Can You Start A Divorce Action On Facebook?
by Matthew Solomon, Esq.
In a March of 2015 ruling that is as groundbreaking as it is inevitable, a judge in New York (in the case, Baidoo v. Blood-Dzraku) allowed a woman to serve divorce papers on her estranged husband of six years. What might, at first, seem like a bizarre and unwise decision by a lower court judge actually is a well-structured and rational ruling that seeks to adapt a procedural aspect of divorce to the technology of social media.
The first step in a divorce is for the plaintiff to “serve” the defendant. In other words, the person filing the divorce is required to notify their current spouse that they have filed paperwork with the court by delivering a copy of the paperwork to the other spouse. One of the most common problems that people have is locating the person they are trying to have served. Given that divorce can be time-consuming and expensive, any delay in service will only add to the cost and time involved.
The plaintiff in New York had a particularly challenging situation because her husband had no known address, no known place of work or business, and no known relatives. New York’s Domestic Relations Law allows plaintiffs to request permission to use one of three alternative methods of service rather than the traditional in-hand delivery method. The first two methods require that a plaintiff know of a defendant’s “actual place of business, dwelling or usual abode.” The third method involves publication of the paperwork in a newspaper selected by the court, once a week for three weeks. The plaintiff in Baidoo attempted the first two methods of service, but was unable to locate her husband. Further, the court agreed with the Wife that the chance that the defendant would ever see the publication in a newspaper was slim to none regardless of what newspaper the Wife publicized in and did not require that the Wife publicize at all.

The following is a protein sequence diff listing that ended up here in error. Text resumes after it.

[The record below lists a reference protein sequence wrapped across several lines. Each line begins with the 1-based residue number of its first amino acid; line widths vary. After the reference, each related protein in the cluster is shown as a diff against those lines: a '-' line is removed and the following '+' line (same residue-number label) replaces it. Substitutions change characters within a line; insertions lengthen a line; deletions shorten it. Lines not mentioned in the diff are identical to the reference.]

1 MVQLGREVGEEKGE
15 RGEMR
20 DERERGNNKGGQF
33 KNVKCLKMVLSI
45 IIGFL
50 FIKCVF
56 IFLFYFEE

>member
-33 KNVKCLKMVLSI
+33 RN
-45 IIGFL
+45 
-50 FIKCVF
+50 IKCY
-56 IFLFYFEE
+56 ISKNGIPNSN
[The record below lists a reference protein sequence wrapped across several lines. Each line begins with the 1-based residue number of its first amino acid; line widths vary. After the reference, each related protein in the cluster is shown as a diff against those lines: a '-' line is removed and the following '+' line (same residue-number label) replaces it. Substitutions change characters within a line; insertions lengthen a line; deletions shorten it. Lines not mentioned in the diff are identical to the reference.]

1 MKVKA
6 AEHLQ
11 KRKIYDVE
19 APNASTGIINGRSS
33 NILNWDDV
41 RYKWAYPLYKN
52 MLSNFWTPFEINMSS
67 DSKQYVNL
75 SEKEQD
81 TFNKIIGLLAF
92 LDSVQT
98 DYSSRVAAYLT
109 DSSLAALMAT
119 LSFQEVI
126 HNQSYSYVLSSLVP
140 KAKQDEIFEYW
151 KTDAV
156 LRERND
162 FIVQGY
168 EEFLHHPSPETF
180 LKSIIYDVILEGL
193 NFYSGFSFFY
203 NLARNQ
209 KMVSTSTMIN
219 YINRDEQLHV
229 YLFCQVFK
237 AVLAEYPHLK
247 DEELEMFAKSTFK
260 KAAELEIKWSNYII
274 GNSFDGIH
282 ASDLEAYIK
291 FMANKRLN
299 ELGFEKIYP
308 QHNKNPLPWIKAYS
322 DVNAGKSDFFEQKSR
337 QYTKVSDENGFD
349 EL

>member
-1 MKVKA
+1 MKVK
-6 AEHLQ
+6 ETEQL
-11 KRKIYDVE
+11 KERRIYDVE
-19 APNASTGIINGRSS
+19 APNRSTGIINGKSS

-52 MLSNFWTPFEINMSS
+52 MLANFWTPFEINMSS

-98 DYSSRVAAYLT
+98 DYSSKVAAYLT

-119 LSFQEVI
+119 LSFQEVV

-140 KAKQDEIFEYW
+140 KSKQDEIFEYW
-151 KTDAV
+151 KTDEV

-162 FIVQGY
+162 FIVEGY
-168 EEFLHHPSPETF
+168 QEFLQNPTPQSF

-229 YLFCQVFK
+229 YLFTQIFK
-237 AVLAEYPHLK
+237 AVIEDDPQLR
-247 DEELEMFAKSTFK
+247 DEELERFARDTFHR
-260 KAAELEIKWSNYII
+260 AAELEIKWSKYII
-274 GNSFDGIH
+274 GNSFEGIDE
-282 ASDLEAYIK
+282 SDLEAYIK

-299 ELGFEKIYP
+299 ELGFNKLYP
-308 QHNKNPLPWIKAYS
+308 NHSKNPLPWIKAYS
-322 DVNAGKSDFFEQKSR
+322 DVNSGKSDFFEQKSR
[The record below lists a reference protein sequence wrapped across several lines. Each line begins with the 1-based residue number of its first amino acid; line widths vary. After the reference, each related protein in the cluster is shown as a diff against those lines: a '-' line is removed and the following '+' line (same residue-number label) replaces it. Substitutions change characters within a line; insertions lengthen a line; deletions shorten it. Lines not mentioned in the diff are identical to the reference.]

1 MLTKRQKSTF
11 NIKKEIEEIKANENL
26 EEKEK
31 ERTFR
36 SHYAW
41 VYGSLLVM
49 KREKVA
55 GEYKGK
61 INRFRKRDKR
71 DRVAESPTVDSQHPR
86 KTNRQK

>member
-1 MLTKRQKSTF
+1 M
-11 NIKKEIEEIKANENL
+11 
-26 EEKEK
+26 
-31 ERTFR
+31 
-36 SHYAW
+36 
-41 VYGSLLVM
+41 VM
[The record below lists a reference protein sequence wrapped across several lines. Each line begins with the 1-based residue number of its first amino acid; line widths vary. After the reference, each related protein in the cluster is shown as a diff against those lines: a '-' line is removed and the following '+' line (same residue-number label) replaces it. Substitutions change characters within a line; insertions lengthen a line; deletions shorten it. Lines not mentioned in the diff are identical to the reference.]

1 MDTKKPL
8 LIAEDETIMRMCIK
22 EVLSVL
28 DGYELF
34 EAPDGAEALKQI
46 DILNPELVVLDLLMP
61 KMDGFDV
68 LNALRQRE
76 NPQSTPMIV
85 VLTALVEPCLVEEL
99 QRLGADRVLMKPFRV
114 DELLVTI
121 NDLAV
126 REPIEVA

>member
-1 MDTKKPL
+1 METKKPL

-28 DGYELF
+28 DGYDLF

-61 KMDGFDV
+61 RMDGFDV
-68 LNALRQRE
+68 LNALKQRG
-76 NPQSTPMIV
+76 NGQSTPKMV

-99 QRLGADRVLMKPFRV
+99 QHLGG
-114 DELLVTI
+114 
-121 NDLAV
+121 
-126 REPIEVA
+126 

Fortunately for the wife in Baidoo, plaintiffs in New York also have the option to request alternate service in addition to the three already mentioned methods. That is exactly what the wife did, and the court permitted her to create her own method of service that was appropriate for this particular situation. In making its decision, the court determined that it was an “impossibility” to personally deliver the summons on the defendant. The court also stated that the plaintiff had to prove that sending the summons through Facebook can reasonably be expected to give the defendant actual notice that he is being sued for divorce.
The court also had to address the Federal constitutional principles underlying services of process. As the court said, “The central question is whether the method by which the plaintiff seeks to serve the defendant comports with the fundamentals of due process by being reasonably calculated to provide defendant with notice of the divorce.” The Wife was granted permission to serve the defendant with the divorce summons using a private message through Facebook. The transmittal of the summons was to be done by Wife’s attorney, and was to be repeated once a week for three consecutive weeks or until acknowledged by the defendant.
There is no denying the role that technology plays in the world and there is no slowing down its impact on all aspects of our lives. For the court to recognize these facts, apply it to this procedural problem in divorces, and then carve a limited exception that seems to understand how social media can be a valuable tool to the courts is extremely encouraging and exciting.
As this is a lower court New York state decision, anyone contemplating Facebook service should consult with an attorney in the state of the divorce action, and rely on the court’s specific ordering, and conditioning of the order with other requirements, if any. And it is important not to attempt Facebook service until you have a court order permitting it in hand.
©2015 Matthew Solomon. All rights reserved.